Brazil posted a record current account deficit of $81.4 billion in 2013 -- equivalent to 3.66 percent of GDP and almost 50 percent up on 2012, the country's central bank said Friday.
The 2012 deficit was $54.249 billion or 2.41 percent of GDP while the forecast for 2014 is a $78 billion shortfall.
The current account is the main indicator of a country's balance of payments, including not just trade in goods but services, tourism and returns on foreign investments.
The deficit was caused by a shrinking trade surplus as exports tailed off.
But "for 2014, the deficit should be smaller given an improved growth scenario for the world economy," said the bank's assistant economics department coordinator Fernando Rocha.
"That should help to bolster external demand and economic growth," Rocha added.
Brazil's trade balance, or the gap between imports and exports showed a $2.558 billion surplus in 2013 -- but that was down 87 percent on 2012's $19.4 billion.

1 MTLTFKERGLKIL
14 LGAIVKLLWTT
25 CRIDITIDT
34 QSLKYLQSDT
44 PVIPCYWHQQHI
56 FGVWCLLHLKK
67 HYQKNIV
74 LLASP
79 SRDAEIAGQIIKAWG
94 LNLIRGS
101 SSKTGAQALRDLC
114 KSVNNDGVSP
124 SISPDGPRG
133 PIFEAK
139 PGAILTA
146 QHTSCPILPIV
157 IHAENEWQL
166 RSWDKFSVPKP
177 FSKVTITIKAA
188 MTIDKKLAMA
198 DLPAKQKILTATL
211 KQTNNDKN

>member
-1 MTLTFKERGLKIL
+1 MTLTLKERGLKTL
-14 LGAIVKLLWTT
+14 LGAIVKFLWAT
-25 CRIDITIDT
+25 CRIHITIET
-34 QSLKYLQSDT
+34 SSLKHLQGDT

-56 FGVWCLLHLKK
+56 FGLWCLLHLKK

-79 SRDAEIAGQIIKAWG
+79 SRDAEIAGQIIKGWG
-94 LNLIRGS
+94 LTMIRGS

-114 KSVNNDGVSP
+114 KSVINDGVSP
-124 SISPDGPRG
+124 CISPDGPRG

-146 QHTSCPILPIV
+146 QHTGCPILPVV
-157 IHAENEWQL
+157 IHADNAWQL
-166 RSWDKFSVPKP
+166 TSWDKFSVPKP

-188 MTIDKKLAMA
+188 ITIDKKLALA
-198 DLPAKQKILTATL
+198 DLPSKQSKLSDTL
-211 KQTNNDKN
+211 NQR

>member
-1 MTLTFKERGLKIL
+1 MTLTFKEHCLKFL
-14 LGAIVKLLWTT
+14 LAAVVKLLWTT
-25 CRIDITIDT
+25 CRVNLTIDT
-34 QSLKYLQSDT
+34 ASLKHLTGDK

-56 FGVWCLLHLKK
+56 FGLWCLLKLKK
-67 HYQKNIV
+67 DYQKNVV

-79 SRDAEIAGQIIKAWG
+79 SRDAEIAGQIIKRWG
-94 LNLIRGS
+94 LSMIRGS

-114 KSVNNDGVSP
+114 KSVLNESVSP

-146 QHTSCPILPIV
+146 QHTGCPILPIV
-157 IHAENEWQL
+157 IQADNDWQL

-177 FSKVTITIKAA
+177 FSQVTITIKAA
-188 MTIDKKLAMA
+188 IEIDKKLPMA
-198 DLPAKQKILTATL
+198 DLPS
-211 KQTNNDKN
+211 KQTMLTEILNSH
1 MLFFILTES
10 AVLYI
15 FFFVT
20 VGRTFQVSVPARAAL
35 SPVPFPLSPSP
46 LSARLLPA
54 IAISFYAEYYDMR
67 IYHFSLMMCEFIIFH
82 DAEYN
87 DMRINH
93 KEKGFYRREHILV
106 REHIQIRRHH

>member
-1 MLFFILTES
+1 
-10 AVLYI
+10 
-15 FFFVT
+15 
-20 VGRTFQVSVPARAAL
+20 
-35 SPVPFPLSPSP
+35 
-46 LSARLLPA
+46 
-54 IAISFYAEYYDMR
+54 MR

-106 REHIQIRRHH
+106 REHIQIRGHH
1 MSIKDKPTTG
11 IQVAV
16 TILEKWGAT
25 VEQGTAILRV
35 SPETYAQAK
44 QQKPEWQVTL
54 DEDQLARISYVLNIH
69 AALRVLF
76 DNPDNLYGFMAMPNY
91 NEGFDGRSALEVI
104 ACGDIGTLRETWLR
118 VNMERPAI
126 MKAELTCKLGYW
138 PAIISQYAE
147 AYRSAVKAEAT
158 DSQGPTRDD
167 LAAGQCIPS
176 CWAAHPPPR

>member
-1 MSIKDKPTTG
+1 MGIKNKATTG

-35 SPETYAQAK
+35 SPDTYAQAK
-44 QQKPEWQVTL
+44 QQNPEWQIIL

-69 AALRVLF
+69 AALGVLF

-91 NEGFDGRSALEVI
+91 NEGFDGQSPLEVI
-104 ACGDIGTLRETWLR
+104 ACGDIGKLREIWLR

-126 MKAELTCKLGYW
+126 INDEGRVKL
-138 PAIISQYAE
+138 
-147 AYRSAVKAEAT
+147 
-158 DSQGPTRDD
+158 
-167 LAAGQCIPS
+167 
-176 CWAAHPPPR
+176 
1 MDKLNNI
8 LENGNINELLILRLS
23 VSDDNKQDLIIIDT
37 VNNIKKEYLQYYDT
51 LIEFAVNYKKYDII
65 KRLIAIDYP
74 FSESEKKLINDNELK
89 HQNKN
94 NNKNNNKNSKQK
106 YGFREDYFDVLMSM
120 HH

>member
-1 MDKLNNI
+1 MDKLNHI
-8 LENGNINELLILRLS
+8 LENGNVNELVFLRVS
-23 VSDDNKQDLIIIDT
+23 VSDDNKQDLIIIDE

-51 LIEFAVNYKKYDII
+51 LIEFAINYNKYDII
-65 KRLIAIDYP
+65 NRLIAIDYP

Incoming direct foreign investment was slightly down year on year at $64.06 billion -- $1.2 billion lower than in 2012.
Spending by Brazilian visitors abroad rose 14 percent to $25.342 billion in 2013, despite a 12.96 percent drop in the value of the real-dollar exchange rate.
Brazil, which showed stellar growth prior to the global economic crisis, has since seen a relative slowdown.
At the end of 2012 the official forecast was of 4.0 percent growth in 2013 but official estimates now are of a final figure of 2.3 percent.
GDP rose a pale 1.0 percent last year with analysts predicting around 2.0 percent for 2014.